2.2 The 14th Century

Whilst the thirteenth century was a period of successful foundation and building, the following years in Scottish history are dominated by the succession crisis and the Wars of Independence. Both Copsey and Spearman argue that this impeded the progress that the Carmelites had made in Aberdeen. During the Wars Aberdeen was occupied at various points. This occupation would have disrupted the plans of the friars. On the other hand there also seems to have been some evidence that the friars may have worked with the English forces.

Writing over two hundred years later (in 1500) Hector Boece in his History of Scotland wrote that four of the Carmelite friars from Aberdeen were sent by Edward I to Oxford, to Balliol College (Anderson 1909, 14). The name of one of these friars is given as Hugh of Berwick, an interesting name and may well show that the population of the friary some thirty years after its foundation may still, to an extent, have been drawn from (or still composed of those from) the Berwick community. Presumably this event described by Boece happened during Edward's visit to Aberdeen in 1297. These friars were apparently sent to Oxford to study theology and through their learning they might become tools of pro-English propaganda in Scotland.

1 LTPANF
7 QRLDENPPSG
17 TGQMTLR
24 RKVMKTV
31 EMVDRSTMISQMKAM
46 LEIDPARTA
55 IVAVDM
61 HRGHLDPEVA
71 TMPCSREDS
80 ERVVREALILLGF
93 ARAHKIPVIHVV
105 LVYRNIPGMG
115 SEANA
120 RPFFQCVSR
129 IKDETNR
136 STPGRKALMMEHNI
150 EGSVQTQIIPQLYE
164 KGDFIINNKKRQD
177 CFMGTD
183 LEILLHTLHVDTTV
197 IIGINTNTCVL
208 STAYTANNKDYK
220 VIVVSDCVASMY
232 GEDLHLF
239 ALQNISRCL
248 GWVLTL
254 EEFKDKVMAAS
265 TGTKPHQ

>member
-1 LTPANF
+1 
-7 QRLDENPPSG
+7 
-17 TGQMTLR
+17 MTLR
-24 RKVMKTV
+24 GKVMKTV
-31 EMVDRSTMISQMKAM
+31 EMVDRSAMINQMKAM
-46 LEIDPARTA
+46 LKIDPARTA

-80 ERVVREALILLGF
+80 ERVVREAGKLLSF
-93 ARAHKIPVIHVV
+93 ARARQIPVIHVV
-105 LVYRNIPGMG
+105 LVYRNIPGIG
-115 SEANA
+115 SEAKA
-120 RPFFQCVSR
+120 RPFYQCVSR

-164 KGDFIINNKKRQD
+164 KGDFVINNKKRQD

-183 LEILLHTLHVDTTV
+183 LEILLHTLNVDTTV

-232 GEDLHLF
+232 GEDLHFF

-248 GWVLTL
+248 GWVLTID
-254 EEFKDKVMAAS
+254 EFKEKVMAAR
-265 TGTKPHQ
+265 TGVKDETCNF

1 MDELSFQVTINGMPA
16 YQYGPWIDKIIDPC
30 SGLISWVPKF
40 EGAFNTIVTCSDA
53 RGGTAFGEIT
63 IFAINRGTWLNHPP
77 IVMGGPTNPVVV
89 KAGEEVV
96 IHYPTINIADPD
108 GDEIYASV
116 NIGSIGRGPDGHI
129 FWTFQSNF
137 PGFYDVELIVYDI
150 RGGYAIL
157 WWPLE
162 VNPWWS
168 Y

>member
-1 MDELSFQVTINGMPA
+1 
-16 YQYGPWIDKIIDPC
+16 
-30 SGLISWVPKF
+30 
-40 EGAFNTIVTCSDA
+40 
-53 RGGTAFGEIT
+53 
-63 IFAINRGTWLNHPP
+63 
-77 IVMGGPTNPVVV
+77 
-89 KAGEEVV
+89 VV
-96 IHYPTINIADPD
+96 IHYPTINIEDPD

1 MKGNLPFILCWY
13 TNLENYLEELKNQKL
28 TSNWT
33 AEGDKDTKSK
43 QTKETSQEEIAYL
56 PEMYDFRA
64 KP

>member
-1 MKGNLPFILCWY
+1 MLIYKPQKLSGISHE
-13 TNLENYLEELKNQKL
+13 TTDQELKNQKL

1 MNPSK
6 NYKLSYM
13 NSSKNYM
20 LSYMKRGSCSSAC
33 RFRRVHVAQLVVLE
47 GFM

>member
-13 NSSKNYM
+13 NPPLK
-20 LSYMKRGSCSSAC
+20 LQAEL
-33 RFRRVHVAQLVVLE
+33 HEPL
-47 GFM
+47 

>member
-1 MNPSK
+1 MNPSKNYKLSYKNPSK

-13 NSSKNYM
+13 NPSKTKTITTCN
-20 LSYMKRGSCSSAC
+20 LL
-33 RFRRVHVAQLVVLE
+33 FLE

There are problems in general with the veracity of Boece and many claims as to his unreliability have been made. Many have roundly condemned Boece: in the nineteenth century Leland noted: 'If you should bid me count the lies of Hector's history I might as well as essay to count the stars or waves of sea.' (Moir 1894, xiii). The story about the friars' removal to Oxford remains without evidence although it is very interesting to note that there is other evidence that Carmelites elsewhere worked with the English. Indeed it should also be remembered that the Scottish houses were still part of the English province. In 1296 two Scottish Carmelites took dispatches to Edward whilst two other Carmelites acted as chaplains to the English garrison at Edinburgh Castle. Moreover the Berwick Carmelite house was trusted sufficiently in 1310 to be charged with safe keeping of the prisoner Isabella, Countess of Buchan (Edwards 1909-12, 20). Irrespective of the Carmelites' links with Edward and his army, the uncertainty in the first years of the 1300s must have affected the progress which they had previously made.